INDIANAPOLIS | Secretary of State Connie Lawson is taking no public action against the employee who issued a campaign message on the Republican's office Twitter account.
"We did determine that it was a staff member that did it on Friday trying to drive campaign activity away from Secretary Lawson's account," said Valerie Kroeger, Lawson's spokeswoman. "At this point, it's a personnel matter and we're going to deal with it internally."
Kroger repeatedly refused Monday to identify the Lawson staffer who posted the message at 10:06 a.m. Indianapolis time. Though Kroeger told The Times on Friday that just she, Lawson and Chief of Staff Davey Neal regularly tweet on behalf of the secretary of state's office.
"We're looking into it to see exactly who all had access, so that way we can figure out who is going to have access as we move on," Kroeger said. "We're taking steps to tighten control over her Twitter account."
Kroeger, who said she didn't tweet the message but acknowledged removing it after about two hours, said "miscommunications" were behind her erroneous statement that Lawson personally issued the message urging Hoosiers to "Vote Connie" and follow her campaign's Twitter and Facebook accounts.
On Saturday, Lawson denied that she wrote or posted the message.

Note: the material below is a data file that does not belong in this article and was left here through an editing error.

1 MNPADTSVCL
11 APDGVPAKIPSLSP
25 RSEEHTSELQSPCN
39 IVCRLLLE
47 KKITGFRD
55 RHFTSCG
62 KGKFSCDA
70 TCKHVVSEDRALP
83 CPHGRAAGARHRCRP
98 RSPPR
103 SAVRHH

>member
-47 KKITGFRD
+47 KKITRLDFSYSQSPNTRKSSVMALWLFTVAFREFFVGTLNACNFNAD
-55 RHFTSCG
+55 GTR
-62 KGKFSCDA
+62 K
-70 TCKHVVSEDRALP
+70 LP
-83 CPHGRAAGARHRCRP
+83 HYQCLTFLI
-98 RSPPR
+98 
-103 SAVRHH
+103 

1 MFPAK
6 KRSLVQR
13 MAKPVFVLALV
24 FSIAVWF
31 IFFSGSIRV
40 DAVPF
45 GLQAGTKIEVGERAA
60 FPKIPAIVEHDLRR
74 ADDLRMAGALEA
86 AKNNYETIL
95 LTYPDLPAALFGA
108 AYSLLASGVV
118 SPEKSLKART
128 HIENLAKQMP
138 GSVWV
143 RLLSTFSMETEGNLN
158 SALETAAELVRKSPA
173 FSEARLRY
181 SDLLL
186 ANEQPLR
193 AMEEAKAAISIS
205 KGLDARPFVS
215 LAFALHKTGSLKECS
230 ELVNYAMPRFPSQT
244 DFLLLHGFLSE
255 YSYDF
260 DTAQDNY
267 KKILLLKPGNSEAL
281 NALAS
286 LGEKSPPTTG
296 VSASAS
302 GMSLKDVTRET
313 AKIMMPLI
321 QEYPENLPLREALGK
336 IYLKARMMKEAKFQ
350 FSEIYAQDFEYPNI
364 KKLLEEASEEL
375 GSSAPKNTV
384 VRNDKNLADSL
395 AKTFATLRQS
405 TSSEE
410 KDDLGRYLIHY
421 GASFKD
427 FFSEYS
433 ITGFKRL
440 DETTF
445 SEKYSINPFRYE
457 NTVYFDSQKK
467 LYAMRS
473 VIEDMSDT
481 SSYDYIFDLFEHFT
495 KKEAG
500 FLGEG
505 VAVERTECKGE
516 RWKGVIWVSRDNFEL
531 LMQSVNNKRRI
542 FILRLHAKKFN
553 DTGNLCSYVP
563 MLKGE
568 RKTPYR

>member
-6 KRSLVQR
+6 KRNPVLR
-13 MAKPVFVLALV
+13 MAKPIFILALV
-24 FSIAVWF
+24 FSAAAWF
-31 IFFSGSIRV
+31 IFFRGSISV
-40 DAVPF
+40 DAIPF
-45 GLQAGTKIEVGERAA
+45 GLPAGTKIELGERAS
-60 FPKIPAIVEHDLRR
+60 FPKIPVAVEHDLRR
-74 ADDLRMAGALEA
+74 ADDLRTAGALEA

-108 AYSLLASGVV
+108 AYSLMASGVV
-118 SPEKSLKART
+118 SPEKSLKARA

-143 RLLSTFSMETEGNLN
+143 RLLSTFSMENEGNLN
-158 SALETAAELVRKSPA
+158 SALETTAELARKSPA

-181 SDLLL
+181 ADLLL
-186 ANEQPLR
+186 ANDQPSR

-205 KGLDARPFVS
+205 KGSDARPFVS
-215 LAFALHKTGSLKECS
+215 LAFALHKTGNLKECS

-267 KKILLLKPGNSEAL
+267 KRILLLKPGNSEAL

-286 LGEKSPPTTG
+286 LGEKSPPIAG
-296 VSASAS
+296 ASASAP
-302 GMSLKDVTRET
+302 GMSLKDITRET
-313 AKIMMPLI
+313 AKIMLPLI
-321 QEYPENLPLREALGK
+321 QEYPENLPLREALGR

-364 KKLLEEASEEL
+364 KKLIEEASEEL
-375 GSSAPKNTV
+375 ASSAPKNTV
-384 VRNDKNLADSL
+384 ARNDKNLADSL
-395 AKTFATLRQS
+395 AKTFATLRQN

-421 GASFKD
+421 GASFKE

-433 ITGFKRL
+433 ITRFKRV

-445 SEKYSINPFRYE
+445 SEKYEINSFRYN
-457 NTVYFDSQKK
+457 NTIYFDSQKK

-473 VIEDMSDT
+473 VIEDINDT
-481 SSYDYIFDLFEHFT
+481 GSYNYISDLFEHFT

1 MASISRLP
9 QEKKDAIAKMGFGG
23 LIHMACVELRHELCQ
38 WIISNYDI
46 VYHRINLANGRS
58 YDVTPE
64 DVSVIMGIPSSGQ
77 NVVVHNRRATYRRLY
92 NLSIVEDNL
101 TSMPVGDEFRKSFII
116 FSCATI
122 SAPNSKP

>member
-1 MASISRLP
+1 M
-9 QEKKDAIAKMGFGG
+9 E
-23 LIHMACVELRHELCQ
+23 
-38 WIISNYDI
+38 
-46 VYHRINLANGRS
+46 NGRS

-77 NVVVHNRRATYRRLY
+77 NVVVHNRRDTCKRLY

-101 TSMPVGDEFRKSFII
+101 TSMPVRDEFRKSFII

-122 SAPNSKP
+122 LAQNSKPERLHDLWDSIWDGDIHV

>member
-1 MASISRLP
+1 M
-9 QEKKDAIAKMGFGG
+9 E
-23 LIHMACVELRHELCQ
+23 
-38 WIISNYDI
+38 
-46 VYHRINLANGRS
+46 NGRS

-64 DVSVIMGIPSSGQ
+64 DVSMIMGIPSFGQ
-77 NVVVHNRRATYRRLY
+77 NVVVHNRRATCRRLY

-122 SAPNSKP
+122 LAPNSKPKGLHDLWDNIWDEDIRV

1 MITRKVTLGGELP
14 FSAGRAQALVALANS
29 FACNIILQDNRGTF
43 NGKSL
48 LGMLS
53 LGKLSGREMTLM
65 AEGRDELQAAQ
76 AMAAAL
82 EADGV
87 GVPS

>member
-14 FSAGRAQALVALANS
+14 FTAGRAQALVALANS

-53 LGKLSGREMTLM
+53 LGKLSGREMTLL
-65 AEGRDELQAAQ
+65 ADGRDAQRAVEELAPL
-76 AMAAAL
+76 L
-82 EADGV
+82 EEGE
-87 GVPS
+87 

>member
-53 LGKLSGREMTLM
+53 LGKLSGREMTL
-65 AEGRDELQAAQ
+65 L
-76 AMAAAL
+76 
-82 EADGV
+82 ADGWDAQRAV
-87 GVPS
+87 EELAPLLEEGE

State ethics rules prohibit executive branch officials and employees from engaging in political activity while on duty or acting in an official capacity.
A spokeswoman for the Indiana Democratic Party confirmed it is looking into filing a complaint with the Inspector General, who investigates state employee ethics violations.
Had the message been posted 10 days later, it might have fallen under a new law that takes effect July 1 making it a misdemeanor crime for a state employee to use state resources to advocate the election or defeat of an electoral candidate.
A second offense would be a Class D felony punishable by up to three years in prison.
State Sen. Sue Landske, R-Cedar Lake, was co-sponsor of House Enrolled Act 1157. Landske said the new law is intended to show the seriousness of misusing state assets for campaign purposes.
"We just simply wanted to codify it and make it official that an employee is not supposed to be campaigning on work time, on the state's time, or using state-owned property for a campaign," Landske said.
Former Gov. Mitch Daniels appointed Lawson secretary of state on March 16, 2012, to finish the term of Republican Charlie White, who was removed as the state's top elections official following six felony convictions for voter fraud, perjury and theft.
She must win the party nomination at the 2014 Republican state convention to run for her own four-year term.